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Cheese Plate: History con Queso

Cheese is a huge part of our gastronomic life in Mexico. It’s something that has taken a long time to get much attention in the United States and abroad, but it’s finally happening. These authentic Mexican cheeses—all found outside of Mexico—will transport you to our country, and may resemble something you’ve had here on vacation. Enjoy an edible lesson in our cheesemaking history and culture.

A spread of Mexican cheeses including queso fresco, queso oakaca, and tetilla DOP


1. Queso Fresco

Pictured at bottom

Mozzarella Company – Dallas, Texas
Pasteurized cow’s milk; Vegetable rennet

When Mexican cheesemaking began in the mid-1800s, there was no culture of affinage or cheese maturing, and no refrigeration. As a result, people made queso fresco (fresh cheese), a traditional farmer’s cheese that’s lightly pressed and salted, and is meant for consumption the day or week it’s made.

Queso fresco is normally crumbled on top of food—enchiladas or tostadas, for instance. It’s also used in Mexican tapas, called botanas. This particular queso fresco by Paula Lambert’s Mozzarella Company is milky and fresh, with salty flavor.

2. Queso Oaxaca

Pictured in center

Queso Salazar – Brentwood, Calif.
Pasteurized cow’s milk; Vegetable rennet

This cheese is called by different names, depending on where you are in Mexico or abroad. In Oaxaca, it’s quesillo (small cheese). Elsewhere in Southern Mexico, it’s queso de hebra (string cheese), as it’s a pulled-curd cheese. In Mexico City and the US, it’s called queso Oaxaca, in reference to its state of origin.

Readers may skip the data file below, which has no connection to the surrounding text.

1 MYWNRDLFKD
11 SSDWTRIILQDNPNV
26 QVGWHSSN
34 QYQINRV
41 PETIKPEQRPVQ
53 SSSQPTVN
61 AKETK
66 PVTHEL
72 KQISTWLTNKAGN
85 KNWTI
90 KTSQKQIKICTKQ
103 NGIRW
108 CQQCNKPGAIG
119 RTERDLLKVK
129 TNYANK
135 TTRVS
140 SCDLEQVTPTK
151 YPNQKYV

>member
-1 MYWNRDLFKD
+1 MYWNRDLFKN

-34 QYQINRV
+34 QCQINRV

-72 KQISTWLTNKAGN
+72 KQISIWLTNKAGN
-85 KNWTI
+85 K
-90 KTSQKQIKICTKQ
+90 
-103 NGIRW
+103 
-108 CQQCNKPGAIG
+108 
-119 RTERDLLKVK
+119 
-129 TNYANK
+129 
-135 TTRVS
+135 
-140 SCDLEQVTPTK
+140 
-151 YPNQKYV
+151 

Traditionally used in quesadillas, this cheese can be very sweet. It’s also a bit acidic, which some people really like. If you can’t find Queso Salazar’s version, try one made by the Mozzarella Company, California’s Karoun Dairies, Cesar’s Cheese in Wisconsin, or Ochoa’s Queseria in Oregon.

3. Tetilla DOP

Pictured at top

Celga – Pontevedra, Spain
Pasteurized cow’s milk; Traditional rennet

While Tetilla is a Spanish cheese, it’s a good stand-in for two cheeses popular in Mexico. The first is a cow’s milk cheese made by Canadian Mennonites who settled in Chihuahua in the 1920s, bringing their cheesemaking tradition (and cows) with them. This queso Chihuahua, or Menonita, is similar to cheddar but without the saltiness and sharpness.

The second cheese is manchego (or tipo manchego, manchego type). During Mexico’s colonization, emigrants from the Spanish region of Castile-La Mancha wanted to make cheese from their home: the real Manchego. There was no access to sheep’s milk, so they substituted cow’s milk.

Tetilla has many properties found in these two cheeses. It’s a semi-soft cow’s milk cheese, aged just 15 to 20 days. Being full-fat, it’s very creamy and milky, and melts easily on top of other foods or in queso fundido.

Cilantro-Pineapple Salsa – Zukali

Try this spicy and salty salsa—made with tomatillos, roasted peppers, cilantro, and pineapple—alongside tortilla chips, sliced avocado, and cheese (queso fresco works best, but experiment). zukali.com


A lot of good mezcal (a spirit made from fermented varieties of agave) is making its way to the US; I like those by Alipús, Pierde Almas, and Wahaka. First-timers might start with the Espadín variety; for smokier, complex flavors, try Madrecuixe. Savor it in small sips, not shots.

Carlos Yescas

Carlos Yescas is a cheese scholar and book author. He serves as the Program Director of the Oldways Cheese Coalition, a US-based non-profit promoting artisanal cheese and protecting traditional cheesemaking practices. He is the founder of Lactography in Mexico and a supreme judge of the World Cheese Awards.

Liz Clayman

Photographer and food stylist